I agree with almost all of this -- as I said in my first post, I think that this was the class I was most excited about conceptually.... and I do think it's lacking martial abilities due to the hit die, BAB, armour and weapon profs, as we've discussed (many times).
Personally, though, I'm thinking that one way to "strike balance" between the 3/4 BAB and full BAB of the origin classes would be to have the class be 3/4 by default, but gain Full BAB while doing the War Chant (in the same way that flurrying monks are Full BAB) -- this also makes the warchant/ragesong/whatever a bigger part of the class beyond the buffing the party -- the character literally works itself into a martial frenzy.
Fair enough, Zark -- I actually put Starfox's words in your mouth, and I apologize.
However, again, maybe it's just me but I think the class needs a lot more work than just allowing the [non-badger, rage don't stack..] pets of rangers, druids and cavaliers (and, well, the new classes) to benefit from the song -- and that our energies are much better spent discussing ways to make the skald a better class rather than whether or not animals can benefit from a language-dependant effect (especially since share language solves the problem either way for 24 hours at a time)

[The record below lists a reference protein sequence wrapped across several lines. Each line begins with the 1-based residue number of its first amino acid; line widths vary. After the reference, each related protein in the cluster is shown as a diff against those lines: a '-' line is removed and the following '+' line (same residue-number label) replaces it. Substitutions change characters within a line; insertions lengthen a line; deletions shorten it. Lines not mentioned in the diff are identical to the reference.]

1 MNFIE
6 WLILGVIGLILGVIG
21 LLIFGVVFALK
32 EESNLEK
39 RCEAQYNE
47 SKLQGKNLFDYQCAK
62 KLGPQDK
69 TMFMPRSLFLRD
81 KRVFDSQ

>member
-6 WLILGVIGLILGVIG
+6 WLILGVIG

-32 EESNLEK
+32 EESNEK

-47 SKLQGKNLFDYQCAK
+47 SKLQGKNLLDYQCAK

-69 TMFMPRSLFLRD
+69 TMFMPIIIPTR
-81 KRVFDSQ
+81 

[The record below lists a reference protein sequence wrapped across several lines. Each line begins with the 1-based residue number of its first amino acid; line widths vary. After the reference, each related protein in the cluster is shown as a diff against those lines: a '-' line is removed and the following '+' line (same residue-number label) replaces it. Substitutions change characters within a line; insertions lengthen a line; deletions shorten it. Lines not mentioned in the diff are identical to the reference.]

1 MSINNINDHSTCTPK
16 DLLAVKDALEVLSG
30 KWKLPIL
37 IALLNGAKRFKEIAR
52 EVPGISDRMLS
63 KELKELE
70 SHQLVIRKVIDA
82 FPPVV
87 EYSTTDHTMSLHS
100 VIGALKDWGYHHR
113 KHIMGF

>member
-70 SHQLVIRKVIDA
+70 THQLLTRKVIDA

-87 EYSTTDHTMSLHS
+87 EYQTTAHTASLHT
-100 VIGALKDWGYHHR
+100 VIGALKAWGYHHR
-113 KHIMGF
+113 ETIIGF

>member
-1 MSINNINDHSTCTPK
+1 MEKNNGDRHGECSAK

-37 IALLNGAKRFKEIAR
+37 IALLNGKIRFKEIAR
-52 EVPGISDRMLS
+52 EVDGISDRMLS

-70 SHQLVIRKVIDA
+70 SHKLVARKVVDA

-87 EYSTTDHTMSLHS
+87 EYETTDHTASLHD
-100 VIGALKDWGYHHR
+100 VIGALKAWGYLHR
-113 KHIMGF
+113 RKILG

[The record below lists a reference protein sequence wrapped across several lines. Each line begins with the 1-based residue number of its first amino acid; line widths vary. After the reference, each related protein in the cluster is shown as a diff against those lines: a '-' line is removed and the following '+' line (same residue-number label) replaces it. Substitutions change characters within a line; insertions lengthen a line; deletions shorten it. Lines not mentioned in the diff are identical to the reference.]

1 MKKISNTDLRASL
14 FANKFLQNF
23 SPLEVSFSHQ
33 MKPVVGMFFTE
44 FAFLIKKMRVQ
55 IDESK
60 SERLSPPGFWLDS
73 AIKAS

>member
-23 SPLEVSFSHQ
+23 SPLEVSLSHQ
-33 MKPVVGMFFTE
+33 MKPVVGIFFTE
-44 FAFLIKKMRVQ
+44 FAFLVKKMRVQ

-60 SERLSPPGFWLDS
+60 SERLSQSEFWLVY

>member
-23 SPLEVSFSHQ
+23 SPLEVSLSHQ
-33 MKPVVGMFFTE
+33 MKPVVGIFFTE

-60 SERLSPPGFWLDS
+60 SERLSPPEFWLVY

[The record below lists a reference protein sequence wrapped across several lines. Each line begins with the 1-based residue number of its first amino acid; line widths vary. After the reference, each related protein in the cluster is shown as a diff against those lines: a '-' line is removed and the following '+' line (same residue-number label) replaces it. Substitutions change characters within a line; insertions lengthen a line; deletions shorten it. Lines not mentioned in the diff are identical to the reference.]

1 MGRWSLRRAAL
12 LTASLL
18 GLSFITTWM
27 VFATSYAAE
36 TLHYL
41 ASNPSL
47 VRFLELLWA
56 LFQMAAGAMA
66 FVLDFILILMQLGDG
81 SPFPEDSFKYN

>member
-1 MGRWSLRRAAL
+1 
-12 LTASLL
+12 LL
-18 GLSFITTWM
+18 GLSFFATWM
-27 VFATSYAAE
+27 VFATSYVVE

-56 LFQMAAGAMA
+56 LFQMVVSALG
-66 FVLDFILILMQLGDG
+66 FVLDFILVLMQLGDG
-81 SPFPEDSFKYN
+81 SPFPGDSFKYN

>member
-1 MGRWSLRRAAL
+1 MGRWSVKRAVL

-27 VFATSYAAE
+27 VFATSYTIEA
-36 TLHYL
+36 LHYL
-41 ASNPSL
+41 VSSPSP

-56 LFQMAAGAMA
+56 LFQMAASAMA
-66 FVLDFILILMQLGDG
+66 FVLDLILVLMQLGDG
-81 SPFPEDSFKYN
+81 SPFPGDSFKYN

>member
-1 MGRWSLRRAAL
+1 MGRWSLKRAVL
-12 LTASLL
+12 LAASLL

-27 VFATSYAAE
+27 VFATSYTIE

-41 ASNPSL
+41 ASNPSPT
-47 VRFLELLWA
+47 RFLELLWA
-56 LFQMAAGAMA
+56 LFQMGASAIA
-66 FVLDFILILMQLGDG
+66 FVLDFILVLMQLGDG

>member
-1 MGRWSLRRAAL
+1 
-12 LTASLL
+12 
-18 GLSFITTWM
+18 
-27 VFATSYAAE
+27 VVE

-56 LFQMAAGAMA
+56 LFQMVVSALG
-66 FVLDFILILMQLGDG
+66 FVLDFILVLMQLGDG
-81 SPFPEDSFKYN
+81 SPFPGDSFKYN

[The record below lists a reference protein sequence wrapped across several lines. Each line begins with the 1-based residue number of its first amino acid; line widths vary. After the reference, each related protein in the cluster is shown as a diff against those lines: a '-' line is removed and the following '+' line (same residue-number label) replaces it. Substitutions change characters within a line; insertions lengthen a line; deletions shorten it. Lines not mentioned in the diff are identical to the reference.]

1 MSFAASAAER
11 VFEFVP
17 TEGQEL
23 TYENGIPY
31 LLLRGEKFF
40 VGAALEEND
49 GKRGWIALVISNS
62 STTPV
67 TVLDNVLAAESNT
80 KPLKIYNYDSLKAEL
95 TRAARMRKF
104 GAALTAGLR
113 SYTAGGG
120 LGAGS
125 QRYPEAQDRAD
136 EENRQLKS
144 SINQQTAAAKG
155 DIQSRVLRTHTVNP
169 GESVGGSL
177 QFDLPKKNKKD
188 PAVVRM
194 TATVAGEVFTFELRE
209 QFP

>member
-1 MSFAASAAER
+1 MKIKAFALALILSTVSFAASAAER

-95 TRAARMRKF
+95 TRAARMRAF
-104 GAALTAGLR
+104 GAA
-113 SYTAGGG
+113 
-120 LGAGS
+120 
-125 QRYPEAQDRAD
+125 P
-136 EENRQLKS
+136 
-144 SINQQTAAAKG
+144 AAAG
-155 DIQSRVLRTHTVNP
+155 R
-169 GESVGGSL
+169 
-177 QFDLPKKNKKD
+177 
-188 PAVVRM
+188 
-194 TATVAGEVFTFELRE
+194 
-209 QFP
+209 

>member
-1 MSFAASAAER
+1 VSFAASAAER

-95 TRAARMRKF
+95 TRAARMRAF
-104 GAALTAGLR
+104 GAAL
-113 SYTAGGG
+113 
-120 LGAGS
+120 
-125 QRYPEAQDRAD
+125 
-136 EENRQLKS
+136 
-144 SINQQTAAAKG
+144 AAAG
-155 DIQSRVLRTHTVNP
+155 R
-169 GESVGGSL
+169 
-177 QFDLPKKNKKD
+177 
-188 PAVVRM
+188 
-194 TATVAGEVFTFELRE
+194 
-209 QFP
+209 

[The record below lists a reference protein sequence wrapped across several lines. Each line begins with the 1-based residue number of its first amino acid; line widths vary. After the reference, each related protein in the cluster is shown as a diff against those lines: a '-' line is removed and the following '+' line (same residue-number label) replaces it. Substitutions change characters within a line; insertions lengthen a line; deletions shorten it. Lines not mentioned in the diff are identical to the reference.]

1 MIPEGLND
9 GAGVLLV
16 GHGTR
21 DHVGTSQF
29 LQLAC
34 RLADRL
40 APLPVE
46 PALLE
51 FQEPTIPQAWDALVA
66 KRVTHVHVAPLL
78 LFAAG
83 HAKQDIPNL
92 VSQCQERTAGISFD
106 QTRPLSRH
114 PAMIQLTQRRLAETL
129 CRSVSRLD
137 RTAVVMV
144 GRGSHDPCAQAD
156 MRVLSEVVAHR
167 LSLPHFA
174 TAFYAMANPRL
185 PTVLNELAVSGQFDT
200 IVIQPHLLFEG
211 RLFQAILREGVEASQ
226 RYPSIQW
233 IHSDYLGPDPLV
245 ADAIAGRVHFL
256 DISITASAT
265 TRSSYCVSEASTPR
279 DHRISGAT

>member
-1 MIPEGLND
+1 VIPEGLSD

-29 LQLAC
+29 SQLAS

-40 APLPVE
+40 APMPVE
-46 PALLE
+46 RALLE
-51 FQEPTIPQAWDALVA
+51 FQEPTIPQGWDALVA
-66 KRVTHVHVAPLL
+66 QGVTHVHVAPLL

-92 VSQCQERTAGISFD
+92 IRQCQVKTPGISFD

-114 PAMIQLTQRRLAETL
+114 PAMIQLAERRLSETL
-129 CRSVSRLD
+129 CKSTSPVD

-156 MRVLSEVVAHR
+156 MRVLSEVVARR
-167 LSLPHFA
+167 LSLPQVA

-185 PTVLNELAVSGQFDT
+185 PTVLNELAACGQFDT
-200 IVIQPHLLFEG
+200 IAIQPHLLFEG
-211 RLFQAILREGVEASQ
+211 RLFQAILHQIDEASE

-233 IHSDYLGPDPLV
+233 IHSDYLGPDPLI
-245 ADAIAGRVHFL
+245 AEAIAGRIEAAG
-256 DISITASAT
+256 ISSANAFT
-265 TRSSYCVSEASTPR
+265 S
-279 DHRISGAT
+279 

Personally, I don't think that the success or failure hinges on whether or not animal companions with 3 int and a rank of linguistics can understand the song, because the other issues seem more important.
Zark -- Most of us disagree with you (and I'm not getting into what Int 3 means for language or skills or tricks or whatever) about 3 int = magical beast. (And that doesn't mean we're disagreeing that animals should *start* with an int of 1 or 2 -- just that an animal that gains 3 intelligence by advancement or a headband isn't automatically a magical beast... and that there is no longer a rule that says so -- build rules and advancement rules aren't the same) -- however, it's not really germane to what we're talking about here.
Maybe you could move that discussion to another thread so we can get back to talking about the Skald?
Unless you think whether or not ragesong affects animal companions is the thing that'll make or break the class?